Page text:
You’ve been at home with your precious offspring for what seems like forever. You’ve just about had your fill of peekaboo, finger food and Mr Tumble. It’s time to think about going back to work, or to quote Lily Allen – initiating the ‘Mumback’.
For a lot of mums taking time out to have children, the thought of going back to work after you’ve had your baby is comfortably enough in the future not to spare a thought about just yet. But before you know it, your career break is at an end and you must take a long hard look at the mechanics of going back to work. And there is a lot to think about.
The reality of returning to the workplace is often very different from expectation. In the time you’ve been away, the familiar faces at work have been replaced with fresh young meat who clearly regard you as some sort of fossil with no idea on how to work the new photocopier. There may also have been changes within your role, which mean that the job you are coming back to is not quite the same as when you left. The truth is that in some sectors, employers don’t expect people to come back to work after taking time out to have children. It may be that you left your previous role to have children, and are now finding yourself trying to secure interviews with new companies. It can be a very daunting time, and can be even more stressful for parents who have had even longer out of the workplace than just the standard maternity leave.
Not only are you out of the loop in the workplace, you also have the added worry of trying to find childcare and working out whether your finances can cope with the fees that come along with it. There are a lot of parents out there lucky enough to have family and friends around who are willing to help, but for most mums and dads they have to find a suitable setting for their child that is not going to require a second mortgage to pay for.
Crippling childcare costs (which average £11,000 a year for most nurseries) and trying to navigate the new workplace can often put mums off going back to work. There are many different options to consider, including nursery, childminders and nanny’s. They all have their own pros and cons and you must seriously consider which option would work for you and your child.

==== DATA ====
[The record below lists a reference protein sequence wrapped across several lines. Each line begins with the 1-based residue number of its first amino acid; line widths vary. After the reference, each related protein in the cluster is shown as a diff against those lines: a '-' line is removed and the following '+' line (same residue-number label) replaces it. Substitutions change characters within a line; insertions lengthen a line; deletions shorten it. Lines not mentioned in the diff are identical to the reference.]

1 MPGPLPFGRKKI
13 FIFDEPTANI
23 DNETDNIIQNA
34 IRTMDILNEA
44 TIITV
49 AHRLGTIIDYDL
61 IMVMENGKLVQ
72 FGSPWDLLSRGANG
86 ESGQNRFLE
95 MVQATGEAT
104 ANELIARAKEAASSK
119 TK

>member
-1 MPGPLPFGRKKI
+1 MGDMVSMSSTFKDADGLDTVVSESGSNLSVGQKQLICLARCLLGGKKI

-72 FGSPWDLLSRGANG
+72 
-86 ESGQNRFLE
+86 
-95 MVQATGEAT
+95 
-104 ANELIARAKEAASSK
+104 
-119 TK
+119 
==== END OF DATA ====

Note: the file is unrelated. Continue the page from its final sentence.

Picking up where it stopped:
Flexible working is something that is becoming more and more commonplace. Every employee now has the right to request flexible working, whether you’re a mother or not. Obviously, this does not guarantee a right to it, but merely opens up the lines of communication between you and your boss to try and come to a mutually beneficial agreement. It is worth writing down everything you would need to be able to work flexibly and still complete your workload efficiently, and an employer must seriously consider this. Flexible working is not just ‘part time’ hours, there are a whole host of different options available to you that will be of benefit to both you and your employer. These can include condensed hours, part time hours, working from home and job shares. Employers must have a sound business reason for refusal.
A flexible working environment will allow you to fully integrate back into work while also being able to do school drop offs and pick-ups, or having those few days a week off to spend with your child. It’s all about creating a work-life balance.
Once you have your childcare and flexible hours sorted, there is also the issue of getting back into the swing of the working environment. You may have lost your confidence somewhere along the way, and be finding it difficult to settle back into a work setting. There may be changes in your role that you are trying to get your head round, or you may find yourself trying to prove yourself to a new boss or employer.
The key to combatting all these issues is confidence. It’s all about selling yourself to your employer and making it blindingly obvious that you are and always have been an asset to their business. Whether you’ve been out for 9 months on maternity leave going back to your old role, or 5 years raising a brood and are looking for a new position, there are always skills that you have learnt whilst away that you can repackage and sell to an employer. There is help out there if you need it, including CV writing services, career coaches and confidence development workshops. Just have a search online in your local area.
The bottom line is, no matter how long you’ve been out of the rat race, there is always an opportunity somewhere for you to get back in there and build your career whilst juggling your growing family. Looking at flexible working options, different types of childcare and remembering that you have the skills and experience that an employer is looking for and building your confidence can help you on the road to a phenomenal ‘Mumback’.
For help and advice on flexible working, help finding a suitable role, childcare, and return to work skills get in contact with Simply Mums who can guide you through the process from start to finish.
Amy Southby – Simply Mums
Our resident blogger Mammysaurus is a working mum of 4, read her personal experience of returning to work after children here